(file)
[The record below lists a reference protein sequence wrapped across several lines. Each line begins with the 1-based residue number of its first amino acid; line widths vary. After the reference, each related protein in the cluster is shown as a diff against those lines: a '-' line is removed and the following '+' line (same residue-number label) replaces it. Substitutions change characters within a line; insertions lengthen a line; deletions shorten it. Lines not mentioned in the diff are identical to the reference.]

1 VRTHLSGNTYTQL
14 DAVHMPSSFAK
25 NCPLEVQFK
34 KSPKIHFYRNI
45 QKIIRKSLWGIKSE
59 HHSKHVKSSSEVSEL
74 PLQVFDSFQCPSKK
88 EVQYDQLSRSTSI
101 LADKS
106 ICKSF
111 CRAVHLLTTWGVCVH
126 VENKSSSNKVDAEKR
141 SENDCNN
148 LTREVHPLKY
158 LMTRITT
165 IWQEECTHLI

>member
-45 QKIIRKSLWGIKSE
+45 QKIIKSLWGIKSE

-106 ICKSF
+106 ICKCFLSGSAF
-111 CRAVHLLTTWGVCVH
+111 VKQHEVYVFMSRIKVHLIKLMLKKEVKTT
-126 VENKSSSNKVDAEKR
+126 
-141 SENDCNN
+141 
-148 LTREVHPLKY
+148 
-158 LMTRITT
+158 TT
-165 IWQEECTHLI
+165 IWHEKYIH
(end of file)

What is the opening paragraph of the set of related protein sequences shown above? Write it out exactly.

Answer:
[The record below lists a reference protein sequence wrapped across several lines. Each line begins with the 1-based residue number of its first amino acid; line widths vary. After the reference, each related protein in the cluster is shown as a diff against those lines: a '-' line is removed and the following '+' line (same residue-number label) replaces it. Substitutions change characters within a line; insertions lengthen a line; deletions shorten it. Lines not mentioned in the diff are identical to the reference.]